We’re on track to cut the government’s wage bill by 10 per cent, Chief Minister Allan Bell has said.
It’s one of the headline figures in the Council of Ministers’ first performance report on how it’s meeting its objectives set out in the Agenda for Change policy document.
The first quarter report details progress – or otherwise – on some 71 objectives based around the government’s five policy themes: our economy, environment and infrastructure; good government, income and expenditure, and welfare reform and well-being.
Mr Bell said the government’s performance management website, featuring the report, was the first time comprehensive information about its performance had been made available to the public online.
This really is just starting the process,’ he said.
‘The real benefit will be seen as we go forward, as we have more measurable statistics to show the progress or otherwise.’
He added: ‘I hope it will be recognised that this is a genuine attempt to be more transparent and open with the public.’
The government aims to achieve a 10 per cent reduction in the cost of staffing in real terms, which means keeping the overall cost of salaries at about £300 million.
For 2013/14, a budget of £295.74m was allocated.
By the end of June, the cost was £73.73m, more than £1m under budget.
Work to reduce the number of full-time equivalent public servants by 100 in each of the next three years was described as ‘neutral’.
Mr Bell has stuck to his pledge to manage public service sickness absence so that on average, time lost was fewer than seven days per person per year.
In 2012/13, it was some 6.94 days per employee, while the latest figure is just 1.62 days.
He said: ‘Our quarter one performance report shows real tangible progress in reducing sickness absence levels.
‘There will always be a certain level, but we want to try and minimise the more marginal cases of sickness and make the necessary savings for government.’
The government wants to halve long-term unemployment by March 21, 2015.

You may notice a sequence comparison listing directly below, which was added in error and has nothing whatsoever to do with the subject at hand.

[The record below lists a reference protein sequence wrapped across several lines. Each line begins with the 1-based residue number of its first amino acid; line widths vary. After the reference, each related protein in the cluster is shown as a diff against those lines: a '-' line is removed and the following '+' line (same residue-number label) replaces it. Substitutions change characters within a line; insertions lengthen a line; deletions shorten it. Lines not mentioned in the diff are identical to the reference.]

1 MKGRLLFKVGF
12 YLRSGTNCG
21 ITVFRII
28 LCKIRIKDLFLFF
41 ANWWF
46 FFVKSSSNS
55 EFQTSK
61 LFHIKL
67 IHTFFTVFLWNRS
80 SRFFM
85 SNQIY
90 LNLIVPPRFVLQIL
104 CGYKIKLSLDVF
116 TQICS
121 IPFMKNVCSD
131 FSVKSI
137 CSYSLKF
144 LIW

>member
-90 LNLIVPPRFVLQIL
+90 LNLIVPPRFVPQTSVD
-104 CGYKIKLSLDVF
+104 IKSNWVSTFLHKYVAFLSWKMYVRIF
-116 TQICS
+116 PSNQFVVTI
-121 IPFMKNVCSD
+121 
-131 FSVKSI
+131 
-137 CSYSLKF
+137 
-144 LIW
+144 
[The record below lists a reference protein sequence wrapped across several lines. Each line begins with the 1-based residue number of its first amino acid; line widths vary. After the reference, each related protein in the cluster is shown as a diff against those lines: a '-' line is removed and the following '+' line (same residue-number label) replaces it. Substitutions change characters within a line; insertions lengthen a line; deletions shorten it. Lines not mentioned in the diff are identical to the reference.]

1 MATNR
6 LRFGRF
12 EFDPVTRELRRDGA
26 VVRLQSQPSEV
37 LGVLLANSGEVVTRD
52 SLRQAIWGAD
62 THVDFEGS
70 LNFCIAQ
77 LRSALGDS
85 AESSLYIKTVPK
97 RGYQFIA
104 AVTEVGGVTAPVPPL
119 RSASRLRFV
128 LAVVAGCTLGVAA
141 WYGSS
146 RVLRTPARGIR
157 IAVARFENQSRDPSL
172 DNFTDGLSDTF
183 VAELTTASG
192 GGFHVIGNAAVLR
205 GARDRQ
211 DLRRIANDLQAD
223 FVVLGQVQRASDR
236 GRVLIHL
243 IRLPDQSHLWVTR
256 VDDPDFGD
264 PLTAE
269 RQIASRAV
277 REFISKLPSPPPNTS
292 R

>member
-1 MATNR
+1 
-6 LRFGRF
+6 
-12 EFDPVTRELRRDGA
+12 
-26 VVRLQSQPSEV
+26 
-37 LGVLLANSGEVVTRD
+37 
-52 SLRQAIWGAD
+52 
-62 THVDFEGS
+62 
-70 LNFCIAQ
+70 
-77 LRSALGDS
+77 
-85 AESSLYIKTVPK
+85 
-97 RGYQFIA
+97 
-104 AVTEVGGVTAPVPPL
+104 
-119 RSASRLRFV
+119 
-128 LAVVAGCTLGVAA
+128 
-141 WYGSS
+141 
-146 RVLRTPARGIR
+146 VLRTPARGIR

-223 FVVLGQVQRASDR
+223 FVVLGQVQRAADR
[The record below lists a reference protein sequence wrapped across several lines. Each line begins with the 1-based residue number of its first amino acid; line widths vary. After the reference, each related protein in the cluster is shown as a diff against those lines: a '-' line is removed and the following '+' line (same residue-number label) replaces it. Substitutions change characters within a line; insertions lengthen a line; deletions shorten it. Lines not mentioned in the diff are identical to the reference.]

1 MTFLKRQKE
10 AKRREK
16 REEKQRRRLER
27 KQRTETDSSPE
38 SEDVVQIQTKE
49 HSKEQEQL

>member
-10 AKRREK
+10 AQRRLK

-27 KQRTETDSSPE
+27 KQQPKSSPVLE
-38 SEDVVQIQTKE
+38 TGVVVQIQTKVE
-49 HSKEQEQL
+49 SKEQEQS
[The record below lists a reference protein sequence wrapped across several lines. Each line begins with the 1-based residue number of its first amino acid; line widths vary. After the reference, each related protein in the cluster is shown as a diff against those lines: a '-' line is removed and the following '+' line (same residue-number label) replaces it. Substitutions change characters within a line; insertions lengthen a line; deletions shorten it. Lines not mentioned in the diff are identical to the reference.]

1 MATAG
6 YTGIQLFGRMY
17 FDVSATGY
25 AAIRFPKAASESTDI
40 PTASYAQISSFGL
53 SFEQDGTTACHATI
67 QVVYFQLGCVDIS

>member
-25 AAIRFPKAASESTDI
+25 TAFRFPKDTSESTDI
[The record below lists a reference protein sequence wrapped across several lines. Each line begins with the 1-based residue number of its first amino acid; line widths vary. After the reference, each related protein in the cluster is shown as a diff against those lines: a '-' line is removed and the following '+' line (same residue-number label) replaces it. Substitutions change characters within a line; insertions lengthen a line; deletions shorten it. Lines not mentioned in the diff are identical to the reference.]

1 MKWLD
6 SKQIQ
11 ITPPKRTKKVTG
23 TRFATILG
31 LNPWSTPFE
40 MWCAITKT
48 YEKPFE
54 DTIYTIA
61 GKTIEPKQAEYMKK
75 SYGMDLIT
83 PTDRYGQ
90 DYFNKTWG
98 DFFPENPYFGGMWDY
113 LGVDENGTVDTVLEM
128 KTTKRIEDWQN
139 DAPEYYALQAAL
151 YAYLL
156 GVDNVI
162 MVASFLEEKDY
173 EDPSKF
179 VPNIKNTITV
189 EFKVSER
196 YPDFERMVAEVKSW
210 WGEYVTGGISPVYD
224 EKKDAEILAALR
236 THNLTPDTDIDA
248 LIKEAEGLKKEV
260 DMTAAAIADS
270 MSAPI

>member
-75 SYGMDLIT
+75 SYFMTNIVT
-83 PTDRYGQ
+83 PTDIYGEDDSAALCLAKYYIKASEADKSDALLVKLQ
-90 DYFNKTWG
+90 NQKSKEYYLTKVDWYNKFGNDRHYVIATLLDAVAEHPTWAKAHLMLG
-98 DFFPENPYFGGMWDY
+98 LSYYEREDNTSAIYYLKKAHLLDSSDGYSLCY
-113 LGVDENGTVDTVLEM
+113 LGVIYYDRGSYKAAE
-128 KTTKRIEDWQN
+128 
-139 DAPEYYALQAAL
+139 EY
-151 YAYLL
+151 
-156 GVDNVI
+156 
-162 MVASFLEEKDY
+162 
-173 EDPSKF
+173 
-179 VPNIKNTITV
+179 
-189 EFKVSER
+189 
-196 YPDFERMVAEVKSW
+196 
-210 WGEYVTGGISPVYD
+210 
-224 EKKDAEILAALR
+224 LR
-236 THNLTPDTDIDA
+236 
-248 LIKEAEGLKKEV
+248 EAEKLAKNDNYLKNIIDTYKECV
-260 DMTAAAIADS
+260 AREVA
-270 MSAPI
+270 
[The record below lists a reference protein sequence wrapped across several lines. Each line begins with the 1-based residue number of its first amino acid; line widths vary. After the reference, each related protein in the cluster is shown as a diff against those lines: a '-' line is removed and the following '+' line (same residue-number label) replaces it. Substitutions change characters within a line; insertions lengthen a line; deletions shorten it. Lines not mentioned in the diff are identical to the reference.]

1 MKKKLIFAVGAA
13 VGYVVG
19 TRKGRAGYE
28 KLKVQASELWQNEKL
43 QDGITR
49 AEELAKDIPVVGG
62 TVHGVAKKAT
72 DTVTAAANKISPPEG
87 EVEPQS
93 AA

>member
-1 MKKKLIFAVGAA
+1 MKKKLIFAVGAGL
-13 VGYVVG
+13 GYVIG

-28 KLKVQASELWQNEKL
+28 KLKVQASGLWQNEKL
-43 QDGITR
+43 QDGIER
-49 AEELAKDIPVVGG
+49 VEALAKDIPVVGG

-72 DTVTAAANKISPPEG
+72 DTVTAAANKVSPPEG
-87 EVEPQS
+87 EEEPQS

In October 2012, the figure stood at 205. By the end of June, it was cut by 10 to 195.
The Department of Economic Development is tasked with driving growth in ‘emerging innovative sectors’, success of which will be measured by the number of new jobs created in these sectors.
And it is also looking to increase the proportion of the island’s gross domestic product from outside the UK.
Mr Bell said: ‘It’s a difficult one in the short term to show real progress because the gestation period in developing new sectors can be quite lengthy, but the commitment is absolute.’
Work is continuing towards the introduction of a Bill which provides a legislative framework for suitable freedom of information rights by December 31.
The report states: ‘Work to finalise policy decisions is under way and the project to prepare the Bill is a priority for the Chief Secretary’s Office.’
The Department of Environment, Food and Agriculture has been set the objective of working in partnership with local authorities to improve the management and control of ‘unsightly and dilapidated that have a negative impact on our communities’.
No information was available on current performance but the trend was measured as ‘neutral’.
Performance was measured as ‘negative’ towards cutting greenhouse gas emissions in the island by 80 per cent from the 1990 levels by 2050.
In 1990, some 492,880 tonnes of CO2 was produced in the island. The latest figure, in 2010, was 567,953 tonnes.
The Chief Minister insisted dropping the target of producing 15 per cent of energy by renewable sources by 2015 was the right decision, saying government maintained its commitment to renewable energy, and the new target was ‘more realistic’.
The next report is due by the end of October. Email feedback on the report to email@example.com